will require them to also change the models for calculating
late payments.

Problems related to data stem from fundamental
changes in Brazil’s banking system over the past 10
years and one reason Brazil proved its mettle during
the crisis is a lack of sophistication in financial
markets. That might have saved the day in 2008 but
is causing problems in managing and understanding
data today.

Credit is the hot button issue in Brazil. Ten years
ago, credit was a negligible part of the country’s
banking industry so the history of data collection is
short. The historical lack of a credit market means
national credit data is weak and most loans had only
short durations and were given to the highest quality
borrowers. Mortgage products are brand new and
represent a tiny fraction of overall loans. Lastly, strict
banking privacy laws have stymied the creation of a
loss data consortium.

Large banks are discussing the creation of a loss data
consortium and companies such as Serasa Experian and
Equifax would certainly like to develop this business
in Brazil, says Manduca. But mistrust is widespread.
“Banks fear that if they share loss databases, they might
share their strategy and profile with competitors, and
are very concerned by this,” he says.

Indeed, Brazil has still to finalise a national positive
credit and loan database. Although the project does
not have any serious opponents, a tradition of privacy
has slowed the moves. The bill to create the database is
in Congress and is unlikely to be passed until next year,
thanks to presidential elections slated for this October.
Only after this database is up and running are moves
to set up a loss data consortium likely.

Another data issue arises from the development
of products and changes in legislation, which occur
much more rapidly in Brazil. “This is a market that’s
aggressive in terms of changes, new products and new
opportunities,” says Manduca. Many banks do not
have dynamic system interfaces that can keep pace
with taxation changes and new product launches,
he believes. “This is one of the biggest challenges in
Brazil,” agrees Molina.

In particular, smaller banks and international banks
with headquarters overseas that need approval from
the centre to change models are finding it hard to
keep pace, says Molina. Increasingly, external service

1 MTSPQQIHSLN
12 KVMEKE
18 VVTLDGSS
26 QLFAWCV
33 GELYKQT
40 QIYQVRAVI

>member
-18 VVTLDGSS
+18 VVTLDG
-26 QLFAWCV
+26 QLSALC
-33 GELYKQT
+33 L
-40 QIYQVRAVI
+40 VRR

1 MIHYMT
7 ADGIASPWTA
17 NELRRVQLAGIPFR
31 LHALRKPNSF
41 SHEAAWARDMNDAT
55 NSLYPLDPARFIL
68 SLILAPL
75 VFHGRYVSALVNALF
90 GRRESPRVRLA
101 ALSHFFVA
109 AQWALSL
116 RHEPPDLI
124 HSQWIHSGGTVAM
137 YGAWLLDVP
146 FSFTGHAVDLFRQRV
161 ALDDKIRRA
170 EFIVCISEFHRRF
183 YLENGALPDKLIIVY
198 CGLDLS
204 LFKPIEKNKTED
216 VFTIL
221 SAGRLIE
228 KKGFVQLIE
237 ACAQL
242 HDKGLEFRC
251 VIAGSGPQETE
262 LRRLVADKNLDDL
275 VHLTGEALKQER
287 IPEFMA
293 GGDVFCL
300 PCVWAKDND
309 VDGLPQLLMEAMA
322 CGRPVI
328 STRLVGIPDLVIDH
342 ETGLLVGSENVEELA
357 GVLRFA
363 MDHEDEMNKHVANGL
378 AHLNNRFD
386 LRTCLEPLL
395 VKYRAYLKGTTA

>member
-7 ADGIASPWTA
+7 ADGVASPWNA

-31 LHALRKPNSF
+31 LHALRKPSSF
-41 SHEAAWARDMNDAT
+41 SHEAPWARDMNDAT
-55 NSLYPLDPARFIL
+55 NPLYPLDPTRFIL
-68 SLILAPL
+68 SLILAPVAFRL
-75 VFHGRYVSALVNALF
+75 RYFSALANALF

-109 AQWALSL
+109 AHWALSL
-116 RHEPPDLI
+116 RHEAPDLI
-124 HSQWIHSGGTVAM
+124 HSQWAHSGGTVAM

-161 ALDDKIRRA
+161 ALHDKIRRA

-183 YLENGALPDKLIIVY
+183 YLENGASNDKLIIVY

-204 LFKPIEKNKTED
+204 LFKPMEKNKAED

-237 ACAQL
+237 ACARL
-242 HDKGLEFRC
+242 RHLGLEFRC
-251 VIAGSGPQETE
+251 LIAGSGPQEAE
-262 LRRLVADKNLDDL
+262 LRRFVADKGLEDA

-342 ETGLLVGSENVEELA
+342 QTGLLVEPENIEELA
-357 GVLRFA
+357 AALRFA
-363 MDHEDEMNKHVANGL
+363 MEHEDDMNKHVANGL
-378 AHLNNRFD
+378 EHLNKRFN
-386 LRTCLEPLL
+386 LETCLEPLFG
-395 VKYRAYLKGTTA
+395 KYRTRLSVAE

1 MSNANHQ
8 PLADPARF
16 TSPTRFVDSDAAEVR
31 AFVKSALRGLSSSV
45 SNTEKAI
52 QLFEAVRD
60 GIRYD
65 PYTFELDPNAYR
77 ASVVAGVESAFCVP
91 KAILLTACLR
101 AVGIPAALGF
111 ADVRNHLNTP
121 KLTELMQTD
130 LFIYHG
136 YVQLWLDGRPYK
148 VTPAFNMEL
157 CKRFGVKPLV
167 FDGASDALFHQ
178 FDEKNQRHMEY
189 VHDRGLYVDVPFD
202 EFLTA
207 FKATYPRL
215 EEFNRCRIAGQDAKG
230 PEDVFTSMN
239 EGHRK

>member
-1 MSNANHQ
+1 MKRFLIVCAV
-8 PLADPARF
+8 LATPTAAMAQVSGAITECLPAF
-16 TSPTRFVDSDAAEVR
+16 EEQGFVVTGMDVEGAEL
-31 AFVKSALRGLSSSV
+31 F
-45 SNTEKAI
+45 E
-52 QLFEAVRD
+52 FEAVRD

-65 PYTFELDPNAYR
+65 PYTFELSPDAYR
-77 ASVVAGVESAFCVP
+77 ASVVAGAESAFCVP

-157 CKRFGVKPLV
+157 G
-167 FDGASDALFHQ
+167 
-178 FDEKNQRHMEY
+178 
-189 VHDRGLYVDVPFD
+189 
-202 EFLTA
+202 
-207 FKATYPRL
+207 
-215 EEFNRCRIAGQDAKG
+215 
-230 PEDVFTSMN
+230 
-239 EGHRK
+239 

providers such as Oracle are stepping into the breach
with products tailored for the Brazilian market.
Banks say they are improving in collecting internal
error data. At the start of 2007, only 23% of error
forms were filled in at Banco Banif. “We worked on
this over that year and 100% were being filled in
by the end of the year,” Koslovsky says with pride.
Banif could then see and analyse the errors, see their
frequency and learn how to mitigate this risk. It now
has a database of nearly four years of data, he says.

Basel at the big banks
Data collection, analysis and mitigation is a challenge
for all banks, but the large banks have the resources
and will to meet this and other challenges related to
Basel II. “Some banks are ahead of the curve. They
want to catch up with the rest of the world and internationalisation
is part of their plans,” says Molina.

These banks see their peers as other large, international
banks and as they start to expand overseas they
want to be sure their Brazilian home domicile is no
impediment to global operations. This is particularly
the case for Banco Itaú-Unibanco, which is the bank
with the most foreign operations and the most aggressive
approach to expansion overseas, so is particularly
interested in international regulations.

These banks are mulling whether to implement
the advanced measurement approach (AMA) for op
risk. No Brazilian bank has yet stated it will pursue
the AMA when it becomes available, however. One
reason is the lack of a loss data consortium, believes
Manduca. “This is a big gap that we need to fill before
banks can submit robust AMA plans,” he notes.

Tier-two banks